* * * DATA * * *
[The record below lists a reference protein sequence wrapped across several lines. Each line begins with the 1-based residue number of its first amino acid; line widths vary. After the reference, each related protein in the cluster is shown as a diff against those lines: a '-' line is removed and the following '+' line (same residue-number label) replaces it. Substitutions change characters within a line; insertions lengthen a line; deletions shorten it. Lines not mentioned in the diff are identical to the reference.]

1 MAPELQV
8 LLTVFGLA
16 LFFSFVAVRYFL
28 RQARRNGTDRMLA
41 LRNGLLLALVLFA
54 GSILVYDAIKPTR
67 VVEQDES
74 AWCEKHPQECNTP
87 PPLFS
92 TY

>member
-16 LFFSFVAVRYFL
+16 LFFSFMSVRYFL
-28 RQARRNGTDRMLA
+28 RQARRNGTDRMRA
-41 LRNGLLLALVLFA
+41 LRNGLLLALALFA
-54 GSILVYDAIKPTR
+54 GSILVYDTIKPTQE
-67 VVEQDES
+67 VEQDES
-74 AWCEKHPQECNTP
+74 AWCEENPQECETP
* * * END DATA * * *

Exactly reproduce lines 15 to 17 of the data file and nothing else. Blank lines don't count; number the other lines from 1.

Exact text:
-28 RQARRNGTDRMLA
+28 RQARRNGTDRMRA
-41 LRNGLLLALVLFA